Apple steamrolls Street, posts all-time record quarterly earnings

Apple today announced financial results for its fiscal 2021 third quarter ended June 26, 2021. The Company posted a June quarter record revenue of $81.4 billion, up 36 percent year over year, and quarterly earnings per diluted share of $1.30.

Apple Park in Cupertino, California
Apple Park in Cupertino, California

“This quarter, our teams built on a period of unmatched innovation by sharing powerful new products with our users, at a time when using technology to connect people everywhere has never been more important,” said Tim Cook, Apple’s CEO, in a statement. “We’re continuing to press forward in our work to infuse everything we make with the values that define us — by inspiring a new generation of developers to learn to code, moving closer to our 2030 environment goal, and engaging in the urgent work of building a more equitable future.”

“Our record June quarter operating performance included new revenue records in each of our geographic segments, double-digit growth in each of our product categories, and a new all-time high for our installed base of active devices,” said Luca Maestri, Apple’s CFO, in a statement. “We generated $21 billion of operating cash flow, returned nearly $29 billion to our shareholders during the quarter, and continued to make significant investments across our business to support our long-term growth plans.”

Apple’s board of directors has declared a cash dividend of $0.22 per share of the Company’s common stock. The dividend is payable on August 12, 2021 to shareholders of record as of the close of business on August 9, 2021.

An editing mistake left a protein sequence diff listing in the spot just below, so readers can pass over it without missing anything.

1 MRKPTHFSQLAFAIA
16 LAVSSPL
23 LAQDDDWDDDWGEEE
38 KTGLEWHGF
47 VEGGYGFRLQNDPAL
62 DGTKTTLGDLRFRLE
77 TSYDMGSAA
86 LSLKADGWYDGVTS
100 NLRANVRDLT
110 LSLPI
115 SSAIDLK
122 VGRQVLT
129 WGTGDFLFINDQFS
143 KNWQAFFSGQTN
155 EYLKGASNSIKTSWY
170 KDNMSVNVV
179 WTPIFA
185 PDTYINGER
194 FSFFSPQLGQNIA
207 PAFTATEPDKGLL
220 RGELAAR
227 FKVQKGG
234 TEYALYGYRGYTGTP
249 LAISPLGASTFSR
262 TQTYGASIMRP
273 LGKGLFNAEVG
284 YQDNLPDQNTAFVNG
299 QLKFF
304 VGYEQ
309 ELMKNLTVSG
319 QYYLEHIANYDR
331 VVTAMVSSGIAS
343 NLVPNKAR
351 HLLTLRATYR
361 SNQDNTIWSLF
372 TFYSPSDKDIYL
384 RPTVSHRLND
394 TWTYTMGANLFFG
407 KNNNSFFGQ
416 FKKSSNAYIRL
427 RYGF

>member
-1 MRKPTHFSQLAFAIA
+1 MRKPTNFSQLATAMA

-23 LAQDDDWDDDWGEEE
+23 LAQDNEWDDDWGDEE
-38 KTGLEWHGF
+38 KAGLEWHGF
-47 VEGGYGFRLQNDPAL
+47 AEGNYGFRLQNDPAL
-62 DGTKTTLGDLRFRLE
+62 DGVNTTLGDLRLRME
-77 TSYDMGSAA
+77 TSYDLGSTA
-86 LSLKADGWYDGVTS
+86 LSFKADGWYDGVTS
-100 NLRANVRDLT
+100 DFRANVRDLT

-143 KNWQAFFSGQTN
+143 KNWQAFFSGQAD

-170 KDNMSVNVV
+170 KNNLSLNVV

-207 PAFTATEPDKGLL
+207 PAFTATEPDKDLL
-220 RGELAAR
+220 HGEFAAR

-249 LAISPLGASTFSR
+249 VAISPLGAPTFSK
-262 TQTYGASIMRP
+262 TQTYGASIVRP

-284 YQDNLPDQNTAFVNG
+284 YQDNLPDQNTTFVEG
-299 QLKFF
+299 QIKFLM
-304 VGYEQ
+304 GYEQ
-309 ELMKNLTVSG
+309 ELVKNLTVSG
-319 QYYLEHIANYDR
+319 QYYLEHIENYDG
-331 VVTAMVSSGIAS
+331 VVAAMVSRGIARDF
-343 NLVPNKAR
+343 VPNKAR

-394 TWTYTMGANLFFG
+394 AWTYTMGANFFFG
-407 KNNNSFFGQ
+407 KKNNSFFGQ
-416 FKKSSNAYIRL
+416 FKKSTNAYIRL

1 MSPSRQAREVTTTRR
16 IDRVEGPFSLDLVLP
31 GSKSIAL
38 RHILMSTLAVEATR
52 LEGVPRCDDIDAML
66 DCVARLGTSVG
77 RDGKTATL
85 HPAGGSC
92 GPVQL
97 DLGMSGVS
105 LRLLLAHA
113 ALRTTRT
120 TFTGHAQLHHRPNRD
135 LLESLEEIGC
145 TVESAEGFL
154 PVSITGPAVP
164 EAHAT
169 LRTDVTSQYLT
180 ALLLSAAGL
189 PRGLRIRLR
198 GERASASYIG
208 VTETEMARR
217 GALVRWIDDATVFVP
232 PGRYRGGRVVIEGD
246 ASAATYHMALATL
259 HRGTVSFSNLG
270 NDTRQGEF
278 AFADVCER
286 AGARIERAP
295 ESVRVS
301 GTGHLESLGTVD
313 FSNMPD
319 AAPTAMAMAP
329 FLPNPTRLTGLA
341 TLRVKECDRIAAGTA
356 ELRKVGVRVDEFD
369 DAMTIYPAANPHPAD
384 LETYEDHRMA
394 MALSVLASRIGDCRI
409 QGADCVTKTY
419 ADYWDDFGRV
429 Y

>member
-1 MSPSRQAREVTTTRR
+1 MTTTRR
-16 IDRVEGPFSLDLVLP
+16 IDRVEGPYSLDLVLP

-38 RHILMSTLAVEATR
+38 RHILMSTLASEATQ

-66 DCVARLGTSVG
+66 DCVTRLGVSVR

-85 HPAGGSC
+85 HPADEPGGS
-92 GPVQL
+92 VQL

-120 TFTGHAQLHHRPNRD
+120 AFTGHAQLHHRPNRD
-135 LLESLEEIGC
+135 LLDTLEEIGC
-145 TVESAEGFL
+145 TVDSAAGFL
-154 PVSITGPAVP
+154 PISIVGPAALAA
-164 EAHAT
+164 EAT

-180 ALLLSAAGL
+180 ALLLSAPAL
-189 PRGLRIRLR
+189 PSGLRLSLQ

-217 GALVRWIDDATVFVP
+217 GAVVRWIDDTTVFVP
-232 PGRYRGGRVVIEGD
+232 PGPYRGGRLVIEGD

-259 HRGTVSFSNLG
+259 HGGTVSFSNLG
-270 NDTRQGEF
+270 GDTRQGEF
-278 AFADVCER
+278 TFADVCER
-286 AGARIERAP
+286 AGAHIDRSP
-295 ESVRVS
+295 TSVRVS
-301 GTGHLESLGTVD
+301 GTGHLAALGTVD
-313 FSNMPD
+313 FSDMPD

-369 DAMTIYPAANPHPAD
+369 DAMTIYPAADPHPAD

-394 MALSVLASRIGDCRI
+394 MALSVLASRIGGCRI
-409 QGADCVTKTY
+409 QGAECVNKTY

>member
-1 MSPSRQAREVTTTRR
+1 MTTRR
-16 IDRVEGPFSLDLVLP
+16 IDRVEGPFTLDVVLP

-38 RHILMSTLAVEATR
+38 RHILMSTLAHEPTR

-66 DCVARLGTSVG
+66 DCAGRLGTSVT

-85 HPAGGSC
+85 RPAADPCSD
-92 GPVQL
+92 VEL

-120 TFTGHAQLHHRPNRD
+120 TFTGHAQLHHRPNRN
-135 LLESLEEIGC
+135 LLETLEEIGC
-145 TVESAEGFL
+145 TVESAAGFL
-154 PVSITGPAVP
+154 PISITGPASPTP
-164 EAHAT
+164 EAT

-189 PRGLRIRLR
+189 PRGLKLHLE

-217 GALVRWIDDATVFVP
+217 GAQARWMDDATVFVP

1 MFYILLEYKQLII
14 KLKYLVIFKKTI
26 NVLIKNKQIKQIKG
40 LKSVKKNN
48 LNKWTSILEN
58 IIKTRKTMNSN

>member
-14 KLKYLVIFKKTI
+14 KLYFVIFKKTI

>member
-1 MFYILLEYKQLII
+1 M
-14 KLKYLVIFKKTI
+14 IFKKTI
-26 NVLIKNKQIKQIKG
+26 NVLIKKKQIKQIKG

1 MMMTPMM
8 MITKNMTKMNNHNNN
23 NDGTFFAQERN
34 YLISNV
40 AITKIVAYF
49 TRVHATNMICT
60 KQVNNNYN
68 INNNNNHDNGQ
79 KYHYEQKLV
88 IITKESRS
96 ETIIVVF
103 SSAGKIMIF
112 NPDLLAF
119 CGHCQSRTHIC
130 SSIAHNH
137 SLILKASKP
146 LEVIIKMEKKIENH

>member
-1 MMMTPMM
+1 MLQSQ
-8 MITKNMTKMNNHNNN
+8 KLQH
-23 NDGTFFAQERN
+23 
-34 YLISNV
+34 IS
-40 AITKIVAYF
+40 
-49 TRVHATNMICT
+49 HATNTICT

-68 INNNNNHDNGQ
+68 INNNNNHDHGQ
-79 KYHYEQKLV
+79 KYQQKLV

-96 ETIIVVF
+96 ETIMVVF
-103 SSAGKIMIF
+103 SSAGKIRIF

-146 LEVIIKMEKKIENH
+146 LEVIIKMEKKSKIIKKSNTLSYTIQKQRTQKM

The breakdown:

• Revenue: $81.4 billion
• EPS: $1.30
• iPhone revenue: $39.570 billion
• Services revenue: $17.486 billion
• Mac revenue: $8.235 billion
• Wearables, Home and Accessories: $8.775 billion
• iPad revenue: $7.368 billion

Here’s what Wall Street was expecting (via Refinitiv):

• Revenue: $73.30 billion
• EPS: $1.01
• iPhone revenue: $34.01 billion
• Services revenue: $16.33 billion
• Mac revenue: $8.07 billion
• Wearables, Home and Accessories: $7.80 billion
• iPad revenue: $7.15 billion
• Gross margin: 41.9% estimated

MacDailyNews Take: Supercycle!


      1. “Priced in” is a Wallstreet fiction. It doesn’t exist, except as an explanation for the idiotic, sell offs based on triple witching Mondays. Apple is having a decent year in the the market, despite a specatacular year. Wallstreet is punishing AAPL, because it hates being shown as so utterly clueless about Apple.

        1. As AAPL has much higher percentage of independent stock holders than their peers, you’ll have to blame the changes of the stock price (up or down) primarily on that large community of independent stockholders than the large brokerages. If the stock is not moving, it also basically means independent stockholders are not convinced on significantly buying or selling AAPL on current news.

        2. Wall Street isn’t a living thing that hates or loves, nor is there one point of view among the people (and trading algorithms) that make up its trading patterns.

          It’s point to anthropomorphize the stock market, which – after news has broken – is primarily a method of discounting of expected news in the FUTURE (i.e., from 10 nanseconds (machine trading algorithms) to 10 days to ten weeks or a year or more into the future (based on the behavior of different kinds of traders).

          And it doesn’t have time for or an interest in vendettas.

  1. AAPL enjoyed a blowout quarter. Looking down the road, the markets seem to be anticipating a downturn, possibly a significant one. AAPL is one way to ride out a possible storm.